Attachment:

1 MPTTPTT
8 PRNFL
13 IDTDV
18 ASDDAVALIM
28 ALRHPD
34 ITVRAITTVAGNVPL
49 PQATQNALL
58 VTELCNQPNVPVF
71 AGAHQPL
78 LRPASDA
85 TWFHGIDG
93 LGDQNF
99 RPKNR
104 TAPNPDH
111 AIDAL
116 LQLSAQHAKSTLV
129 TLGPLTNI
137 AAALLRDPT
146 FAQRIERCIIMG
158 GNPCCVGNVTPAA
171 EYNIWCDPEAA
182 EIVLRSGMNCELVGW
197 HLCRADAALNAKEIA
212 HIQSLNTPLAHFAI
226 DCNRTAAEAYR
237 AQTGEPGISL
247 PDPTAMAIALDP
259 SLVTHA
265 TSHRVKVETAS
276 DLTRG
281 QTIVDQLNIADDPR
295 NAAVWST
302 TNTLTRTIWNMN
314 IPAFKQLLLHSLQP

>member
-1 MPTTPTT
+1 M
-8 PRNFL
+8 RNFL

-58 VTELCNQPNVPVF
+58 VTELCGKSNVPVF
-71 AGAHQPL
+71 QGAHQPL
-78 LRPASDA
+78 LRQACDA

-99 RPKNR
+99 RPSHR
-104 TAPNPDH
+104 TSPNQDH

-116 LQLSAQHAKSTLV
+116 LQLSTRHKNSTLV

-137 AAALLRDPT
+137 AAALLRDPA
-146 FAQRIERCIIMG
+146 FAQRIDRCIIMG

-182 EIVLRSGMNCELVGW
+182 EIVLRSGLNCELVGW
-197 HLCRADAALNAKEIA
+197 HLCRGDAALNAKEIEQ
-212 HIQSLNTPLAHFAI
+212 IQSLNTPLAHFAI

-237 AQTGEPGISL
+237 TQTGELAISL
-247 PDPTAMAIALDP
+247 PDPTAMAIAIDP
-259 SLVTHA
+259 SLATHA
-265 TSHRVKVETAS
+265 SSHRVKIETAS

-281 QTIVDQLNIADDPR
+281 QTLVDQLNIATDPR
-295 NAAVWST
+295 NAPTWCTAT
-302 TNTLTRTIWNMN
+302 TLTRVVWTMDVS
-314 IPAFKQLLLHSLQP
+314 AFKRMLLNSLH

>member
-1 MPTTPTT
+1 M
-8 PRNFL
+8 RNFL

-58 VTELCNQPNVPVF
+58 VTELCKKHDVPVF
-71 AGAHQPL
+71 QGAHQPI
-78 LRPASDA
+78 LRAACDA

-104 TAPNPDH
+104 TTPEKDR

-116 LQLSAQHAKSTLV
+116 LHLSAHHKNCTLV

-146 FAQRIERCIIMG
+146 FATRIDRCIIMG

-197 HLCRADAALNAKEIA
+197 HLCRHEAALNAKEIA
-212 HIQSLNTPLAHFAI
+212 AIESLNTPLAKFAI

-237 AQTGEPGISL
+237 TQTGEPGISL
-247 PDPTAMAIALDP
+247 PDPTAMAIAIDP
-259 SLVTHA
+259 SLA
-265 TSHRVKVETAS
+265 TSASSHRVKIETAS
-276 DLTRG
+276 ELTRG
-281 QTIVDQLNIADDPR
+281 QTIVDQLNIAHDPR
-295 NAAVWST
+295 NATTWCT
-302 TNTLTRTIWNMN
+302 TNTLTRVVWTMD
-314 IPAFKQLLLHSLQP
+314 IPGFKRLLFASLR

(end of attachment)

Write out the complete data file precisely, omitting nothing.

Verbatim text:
1 MPTTPTT
8 PRNFL
13 IDTDV
18 ASDDAVALIM
28 ALRHPD
34 ITVRAITTVAGNVPL
49 PQATQNALL
58 VTELCNQPNVPVF
71 AGAHQPL
78 LRPASDA
85 TWFHGIDG
93 LGDQNF
99 RPKNR
104 TAPNPDH
111 AIDAL
116 LQLSAQHAKSTLV
129 TLGPLTNI
137 AAALLRDPT
146 FAQRIERCIIMG
158 GNPCCVGNVTPAA
171 EYNIWCDPEAA
182 EIVLRSGMNCELVGW
197 HLCRADAALNAKEIA
212 HIQSLNTPLAHFAI
226 DCNRTAAEAYR
237 AQTGEPGISL
247 PDPTAMAIALDP
259 SLVTHA
265 TSHRVKVETAS
276 DLTRG
281 QTIVDQLNIADDPR
295 NAAVWST
302 TNTLTRTIWNMN
314 IPAFKQLLLHSLQP

>member
-1 MPTTPTT
+1 M
-8 PRNFL
+8 RNFL

-58 VTELCNQPNVPVF
+58 VTELCGKSNVPVF
-71 AGAHQPL
+71 QGAHQPL
-78 LRPASDA
+78 LRQACDA

-99 RPKNR
+99 RPSHR
-104 TAPNPDH
+104 TSPNQDH

-116 LQLSAQHAKSTLV
+116 LQLSTRHKNSTLV

-137 AAALLRDPT
+137 AAALLRDPA
-146 FAQRIERCIIMG
+146 FAQRIDRCIIMG

-182 EIVLRSGMNCELVGW
+182 EIVLRSGLNCELVGW
-197 HLCRADAALNAKEIA
+197 HLCRGDAALNAKEIEQ
-212 HIQSLNTPLAHFAI
+212 IQSLNTPLAHFAI

-237 AQTGEPGISL
+237 TQTGELAISL
-247 PDPTAMAIALDP
+247 PDPTAMAIAIDP
-259 SLVTHA
+259 SLATHA
-265 TSHRVKVETAS
+265 SSHRVKIETAS

-281 QTIVDQLNIADDPR
+281 QTLVDQLNIATDPR
-295 NAAVWST
+295 NAPTWCTAT
-302 TNTLTRTIWNMN
+302 TLTRVVWTMDVS
-314 IPAFKQLLLHSLQP
+314 AFKRMLLNSLH

>member
-1 MPTTPTT
+1 M
-8 PRNFL
+8 RNFL

-58 VTELCNQPNVPVF
+58 VTELCKKHDVPVF
-71 AGAHQPL
+71 QGAHQPI
-78 LRPASDA
+78 LRAACDA

-104 TAPNPDH
+104 TTPEKDR

-116 LQLSAQHAKSTLV
+116 LHLSAHHKNCTLV

-146 FAQRIERCIIMG
+146 FATRIDRCIIMG

-197 HLCRADAALNAKEIA
+197 HLCRHEAALNAKEIA
-212 HIQSLNTPLAHFAI
+212 AIESLNTPLAKFAI

-237 AQTGEPGISL
+237 TQTGEPGISL
-247 PDPTAMAIALDP
+247 PDPTAMAIAIDP
-259 SLVTHA
+259 SLA
-265 TSHRVKVETAS
+265 TSASSHRVKIETAS
-276 DLTRG
+276 ELTRG
-281 QTIVDQLNIADDPR
+281 QTIVDQLNIAHDPR
-295 NAAVWST
+295 NATTWCT
-302 TNTLTRTIWNMN
+302 TNTLTRVVWTMD
-314 IPAFKQLLLHSLQP
+314 IPGFKRLLFASLR